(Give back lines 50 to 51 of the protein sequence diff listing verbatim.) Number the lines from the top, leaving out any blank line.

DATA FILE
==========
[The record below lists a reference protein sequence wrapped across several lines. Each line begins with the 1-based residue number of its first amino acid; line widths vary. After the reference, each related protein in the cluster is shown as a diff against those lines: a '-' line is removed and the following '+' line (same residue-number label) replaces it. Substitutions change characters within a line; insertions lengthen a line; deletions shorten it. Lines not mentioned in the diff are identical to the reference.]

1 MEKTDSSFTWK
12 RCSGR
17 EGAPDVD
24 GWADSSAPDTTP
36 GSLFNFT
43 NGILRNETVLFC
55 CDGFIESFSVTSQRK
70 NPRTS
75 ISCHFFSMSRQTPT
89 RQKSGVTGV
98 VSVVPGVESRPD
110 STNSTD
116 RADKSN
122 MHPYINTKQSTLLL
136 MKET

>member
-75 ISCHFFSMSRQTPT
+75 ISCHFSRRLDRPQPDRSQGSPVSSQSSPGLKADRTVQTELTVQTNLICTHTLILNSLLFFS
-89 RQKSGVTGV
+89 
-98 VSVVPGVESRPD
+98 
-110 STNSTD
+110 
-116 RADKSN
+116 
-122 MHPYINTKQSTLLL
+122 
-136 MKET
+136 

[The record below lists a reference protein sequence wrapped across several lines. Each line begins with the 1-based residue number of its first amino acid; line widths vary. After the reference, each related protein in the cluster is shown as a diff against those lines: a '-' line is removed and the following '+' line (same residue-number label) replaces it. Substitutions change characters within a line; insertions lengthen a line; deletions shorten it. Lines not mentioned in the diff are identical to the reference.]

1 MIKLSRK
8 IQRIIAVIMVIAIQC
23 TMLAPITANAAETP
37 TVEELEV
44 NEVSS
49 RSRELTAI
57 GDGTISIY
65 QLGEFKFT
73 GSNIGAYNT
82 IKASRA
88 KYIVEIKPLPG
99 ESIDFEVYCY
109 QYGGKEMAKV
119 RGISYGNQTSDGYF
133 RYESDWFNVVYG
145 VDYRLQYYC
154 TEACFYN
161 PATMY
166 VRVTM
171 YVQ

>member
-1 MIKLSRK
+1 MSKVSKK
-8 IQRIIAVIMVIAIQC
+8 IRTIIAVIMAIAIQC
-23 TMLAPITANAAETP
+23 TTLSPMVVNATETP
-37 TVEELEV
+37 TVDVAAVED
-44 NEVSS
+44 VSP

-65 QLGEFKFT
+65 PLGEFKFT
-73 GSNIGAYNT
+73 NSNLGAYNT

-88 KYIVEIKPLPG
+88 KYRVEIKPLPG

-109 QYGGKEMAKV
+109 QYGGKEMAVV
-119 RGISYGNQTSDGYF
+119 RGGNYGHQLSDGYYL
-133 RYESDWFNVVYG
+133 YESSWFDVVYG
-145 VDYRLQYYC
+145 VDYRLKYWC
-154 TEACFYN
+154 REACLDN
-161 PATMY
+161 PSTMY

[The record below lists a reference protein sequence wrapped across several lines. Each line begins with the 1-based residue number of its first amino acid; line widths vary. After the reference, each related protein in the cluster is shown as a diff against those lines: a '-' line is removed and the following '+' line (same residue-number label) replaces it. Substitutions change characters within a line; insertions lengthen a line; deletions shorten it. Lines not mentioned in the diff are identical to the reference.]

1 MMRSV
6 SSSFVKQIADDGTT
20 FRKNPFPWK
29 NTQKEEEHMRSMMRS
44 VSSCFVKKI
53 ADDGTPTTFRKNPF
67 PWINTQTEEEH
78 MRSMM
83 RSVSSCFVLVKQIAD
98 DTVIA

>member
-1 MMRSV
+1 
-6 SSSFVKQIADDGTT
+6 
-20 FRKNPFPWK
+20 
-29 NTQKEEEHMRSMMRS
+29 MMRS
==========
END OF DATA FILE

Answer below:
161 PATMY
166 VRVTM